Recent innovations have offered a whole new box of tools to the humanitarian community. The International Federation of Red Cross and Red Crescent Societies (IFRC) is using the latest edition of its annual World Disasters Report to showcase some of the technological advancements being put to use in emergencies, and to start a discussion on their potential benefits and pitfalls.
The report, launched this month, reveals how raw data from phone companies is being used to track sudden population movements, and how satellite imaging is being used to show the physical effects of natural disasters in areas otherwise beyond reach. Doctors from the diaspora are using Skype to guide medical treatment in parts of Syria they cannot travel to, and Google Person Finder is being used to reunite families - a high-tech solution to what is one of the oldest functions of the Red Cross.
Growing mobile phone saturation is also changing humanitarians’ relationships with beneficiaries. By next year, there are expected to be as many phone subscriptions as there are people on the planet. Aid agencies use mobile phones to reach people in need, transfer cash, warn of approaching problems, and identify those killed or badly injured in disasters - and increasingly, aid recipients are using their phones to talk back to the aid workers.
In every recent emergency, the airwaves have crackled with data, as people frantically send messages to their loved ones, to the authorities and to the world via platforms like Facebook and Twitter. They pass along news, calls for help and pictures of damage. Now an army of digital volunteers has sprung up, offering to collate, translate and, where necessary, geolocate this torrent of data.
DIY disaster relief
It is an exciting development, but also a scary one, especially for aid workers who are less technically minded, and at a meeting last week at London’s Overseas Development Institute (ODI), both enthusiasm and nervousness were on display.
While new technologies have yielded some changes to disaster response, and a lot of rethinking, many in the humanitarian community are simply not early adopters. Today, it is common to arrive at a disaster scene and find that local people are well ahead of humanitarian agencies in using whatever technology is best suited to their situation.
“The way information is moving now is fundamentally different,” said Imogen Wall, global coordinator for communications with communities at the UN Office for the Coordination of Humanitarian Affairs (OCHA). “We are used to what you might call a ‘command and control’ model, but what Facebook and Twitter do is a many-to-many form of information sharing. People can go into a giant pool and get what they need for themselves.”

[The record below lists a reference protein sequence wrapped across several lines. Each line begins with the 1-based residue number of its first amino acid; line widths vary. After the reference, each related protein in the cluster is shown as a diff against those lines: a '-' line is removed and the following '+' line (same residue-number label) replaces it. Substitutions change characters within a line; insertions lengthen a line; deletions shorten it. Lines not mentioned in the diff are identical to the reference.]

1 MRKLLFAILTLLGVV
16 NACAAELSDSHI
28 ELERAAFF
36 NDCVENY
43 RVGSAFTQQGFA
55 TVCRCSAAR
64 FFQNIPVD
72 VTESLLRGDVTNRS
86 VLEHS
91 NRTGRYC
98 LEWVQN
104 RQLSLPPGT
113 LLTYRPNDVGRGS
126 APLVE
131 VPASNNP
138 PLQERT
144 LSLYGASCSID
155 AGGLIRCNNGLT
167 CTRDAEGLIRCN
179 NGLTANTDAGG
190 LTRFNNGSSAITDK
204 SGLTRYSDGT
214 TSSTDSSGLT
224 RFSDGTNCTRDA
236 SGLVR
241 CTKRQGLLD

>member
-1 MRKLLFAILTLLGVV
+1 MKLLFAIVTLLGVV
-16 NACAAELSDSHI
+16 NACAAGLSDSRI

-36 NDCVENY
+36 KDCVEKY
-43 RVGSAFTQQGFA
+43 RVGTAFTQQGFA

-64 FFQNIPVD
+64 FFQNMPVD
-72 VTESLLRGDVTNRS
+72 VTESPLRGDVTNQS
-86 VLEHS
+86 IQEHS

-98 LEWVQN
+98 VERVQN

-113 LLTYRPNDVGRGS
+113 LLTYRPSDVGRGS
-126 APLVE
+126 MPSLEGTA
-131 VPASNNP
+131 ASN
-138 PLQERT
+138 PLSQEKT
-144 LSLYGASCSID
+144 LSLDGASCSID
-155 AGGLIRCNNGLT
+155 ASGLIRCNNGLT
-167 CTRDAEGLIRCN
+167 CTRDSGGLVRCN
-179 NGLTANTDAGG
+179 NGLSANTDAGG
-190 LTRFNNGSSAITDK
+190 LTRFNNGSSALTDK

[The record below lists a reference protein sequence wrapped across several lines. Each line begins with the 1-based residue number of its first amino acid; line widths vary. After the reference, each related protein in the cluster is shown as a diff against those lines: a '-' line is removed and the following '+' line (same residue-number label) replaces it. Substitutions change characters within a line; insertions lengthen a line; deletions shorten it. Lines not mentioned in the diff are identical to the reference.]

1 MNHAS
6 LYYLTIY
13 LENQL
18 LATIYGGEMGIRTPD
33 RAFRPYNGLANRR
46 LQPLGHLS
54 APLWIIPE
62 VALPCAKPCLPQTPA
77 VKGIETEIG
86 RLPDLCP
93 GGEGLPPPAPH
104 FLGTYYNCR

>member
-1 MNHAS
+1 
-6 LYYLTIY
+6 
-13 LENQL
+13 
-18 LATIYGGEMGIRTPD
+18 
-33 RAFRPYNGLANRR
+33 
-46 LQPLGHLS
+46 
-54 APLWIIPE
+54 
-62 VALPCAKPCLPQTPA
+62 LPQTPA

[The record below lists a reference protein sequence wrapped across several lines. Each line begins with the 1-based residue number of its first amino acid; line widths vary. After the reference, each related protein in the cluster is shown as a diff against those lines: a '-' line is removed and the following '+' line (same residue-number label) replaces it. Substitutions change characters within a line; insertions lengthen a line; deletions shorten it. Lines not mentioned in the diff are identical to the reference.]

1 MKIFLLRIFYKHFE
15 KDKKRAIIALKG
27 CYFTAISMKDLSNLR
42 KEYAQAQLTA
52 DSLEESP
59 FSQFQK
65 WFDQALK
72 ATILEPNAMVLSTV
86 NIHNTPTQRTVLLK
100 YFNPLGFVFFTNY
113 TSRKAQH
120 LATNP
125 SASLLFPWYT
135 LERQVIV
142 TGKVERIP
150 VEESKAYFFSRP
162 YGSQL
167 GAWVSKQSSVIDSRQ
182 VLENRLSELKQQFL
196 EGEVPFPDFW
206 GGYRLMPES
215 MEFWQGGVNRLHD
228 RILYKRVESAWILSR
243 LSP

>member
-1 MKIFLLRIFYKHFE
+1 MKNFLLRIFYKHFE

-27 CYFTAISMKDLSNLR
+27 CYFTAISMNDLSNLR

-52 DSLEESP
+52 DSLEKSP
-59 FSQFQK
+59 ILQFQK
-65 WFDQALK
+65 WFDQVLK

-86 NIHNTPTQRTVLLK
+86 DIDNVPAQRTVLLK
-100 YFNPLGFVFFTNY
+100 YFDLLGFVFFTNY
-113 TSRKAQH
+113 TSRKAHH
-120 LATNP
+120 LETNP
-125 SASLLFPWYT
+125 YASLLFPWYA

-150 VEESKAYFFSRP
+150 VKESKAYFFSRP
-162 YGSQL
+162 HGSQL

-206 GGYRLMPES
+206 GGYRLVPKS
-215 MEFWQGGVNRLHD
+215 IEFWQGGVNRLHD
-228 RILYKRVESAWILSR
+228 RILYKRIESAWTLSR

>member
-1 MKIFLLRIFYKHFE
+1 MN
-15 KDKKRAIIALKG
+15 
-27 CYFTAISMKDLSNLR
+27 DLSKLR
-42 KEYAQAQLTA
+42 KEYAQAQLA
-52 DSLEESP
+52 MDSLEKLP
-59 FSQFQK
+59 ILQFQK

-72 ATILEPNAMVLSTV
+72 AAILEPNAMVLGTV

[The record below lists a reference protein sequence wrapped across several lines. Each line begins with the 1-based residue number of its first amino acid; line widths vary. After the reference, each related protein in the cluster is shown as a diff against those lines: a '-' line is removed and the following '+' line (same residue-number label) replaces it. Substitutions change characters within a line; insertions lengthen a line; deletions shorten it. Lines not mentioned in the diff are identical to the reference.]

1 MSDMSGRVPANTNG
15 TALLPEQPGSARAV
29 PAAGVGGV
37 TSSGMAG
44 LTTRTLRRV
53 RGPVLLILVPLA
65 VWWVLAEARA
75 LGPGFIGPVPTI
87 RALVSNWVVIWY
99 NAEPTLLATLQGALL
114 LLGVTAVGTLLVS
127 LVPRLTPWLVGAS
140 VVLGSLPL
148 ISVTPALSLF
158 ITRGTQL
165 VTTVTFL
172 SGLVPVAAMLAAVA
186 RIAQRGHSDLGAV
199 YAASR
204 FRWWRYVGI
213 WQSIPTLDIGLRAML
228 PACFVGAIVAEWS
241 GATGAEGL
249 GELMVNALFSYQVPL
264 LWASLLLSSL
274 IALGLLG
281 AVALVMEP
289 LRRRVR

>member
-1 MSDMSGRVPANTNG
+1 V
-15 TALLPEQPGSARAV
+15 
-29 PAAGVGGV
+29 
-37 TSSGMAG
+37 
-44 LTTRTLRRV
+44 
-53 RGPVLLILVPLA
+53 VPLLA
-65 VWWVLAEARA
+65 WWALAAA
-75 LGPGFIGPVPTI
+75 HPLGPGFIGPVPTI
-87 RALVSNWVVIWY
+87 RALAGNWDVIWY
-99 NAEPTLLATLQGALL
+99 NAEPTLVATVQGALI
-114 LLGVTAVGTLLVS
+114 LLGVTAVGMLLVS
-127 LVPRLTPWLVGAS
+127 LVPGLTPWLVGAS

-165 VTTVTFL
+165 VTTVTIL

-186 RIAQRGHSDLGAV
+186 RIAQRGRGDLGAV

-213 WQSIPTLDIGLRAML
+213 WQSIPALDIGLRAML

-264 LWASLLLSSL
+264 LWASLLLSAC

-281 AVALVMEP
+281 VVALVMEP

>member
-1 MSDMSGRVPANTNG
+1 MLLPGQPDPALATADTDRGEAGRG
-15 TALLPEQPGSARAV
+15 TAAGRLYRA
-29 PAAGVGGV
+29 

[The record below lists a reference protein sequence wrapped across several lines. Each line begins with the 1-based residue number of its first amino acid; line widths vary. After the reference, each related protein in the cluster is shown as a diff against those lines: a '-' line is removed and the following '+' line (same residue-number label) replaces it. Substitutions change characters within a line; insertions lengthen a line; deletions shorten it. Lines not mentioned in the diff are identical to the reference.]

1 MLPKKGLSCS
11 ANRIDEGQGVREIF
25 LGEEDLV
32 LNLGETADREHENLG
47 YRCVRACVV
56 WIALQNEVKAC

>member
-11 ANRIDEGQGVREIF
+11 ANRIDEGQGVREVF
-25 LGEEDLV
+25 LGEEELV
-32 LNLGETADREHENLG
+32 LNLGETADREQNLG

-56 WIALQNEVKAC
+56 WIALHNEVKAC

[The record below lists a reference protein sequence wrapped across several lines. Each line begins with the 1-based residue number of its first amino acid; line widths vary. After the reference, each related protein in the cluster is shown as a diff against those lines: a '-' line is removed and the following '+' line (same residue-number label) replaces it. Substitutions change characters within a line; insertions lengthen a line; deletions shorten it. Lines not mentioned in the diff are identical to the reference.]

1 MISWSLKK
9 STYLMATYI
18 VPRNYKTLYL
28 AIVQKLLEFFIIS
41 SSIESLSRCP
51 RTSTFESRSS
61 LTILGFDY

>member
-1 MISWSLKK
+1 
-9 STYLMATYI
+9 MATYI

For example, the IFRC report mentions Jointly, an app that allows people to offer help or ask for help; it matches requests with offers, bypassing traditional responders and offering a kind of do-it-yourself route to disaster relief.
Meanwhile, aid workers often struggle with how to use such new technologies. Liz Hughes of Map Action said, “When we think about the take-up of technology and its use in disaster response, we need to think about the skills base in the humanitarian community itself. We do GPS training, and it’s surprising that such a basic thing like being able to geo-position is still a challenge. There is still a gulf between the possibilities out there and where we are now.”
Technology sometimes offers useful information that aid agencies do not know what to do with. The report cites a project in the Central African Republic that created a real-time crisis map, fed by a network of local media organizations and community correspondents. “Humanitarians,” says the report, “played a mainly passive role. They consulted the reports and maps, but contributed little. The information from the map did not directly influence decisions or actions. This is partly due to their reliance on their own information networks, and to mistrust of media and crowd-sourced data on the grounds of validity and risks.”
The issue of trust is a very real one, with the democratization of data bringing in players who are not trained to observe standards of neutrality, impartiality and independence. Digital volunteers are sometimes only identifiable by their internet usernames, and those offering to sift through tweets or map reports in an emergency may be motivated by their commitment to one side in a conflict. Enthusiastic amateurs may not be aware of the possible repercussions informants could face if information sources are public or traceable.
But there are ways of verifying crowd-sourced data. The BBC, for instance, has a unit that has been working on verifying user-generated content since 2005 - before Twitter started. And emergency services have always had to deal with some percentage of calls and alarms being false reports.
Over-reliance on technology can also create problems, the report underlines. Power and phone networks often fail during disasters, for instance. And disasters in Japan and the US have shown that relying on technical solutions for disseminating information and delivering aid help may exclude the elderly, the poorest and the least educated - those who often need help the most.
Even so, the world is changing and humanitarians have to adjust. Paul Conneally of the International Telecommunication Union, told the London meeting, “In the end it’s not about technology; it’s about people. We have no excuse anymore. The technology is there to ensure that communities themselves take the lead, and that humanitarians are there as facilitators to help them.”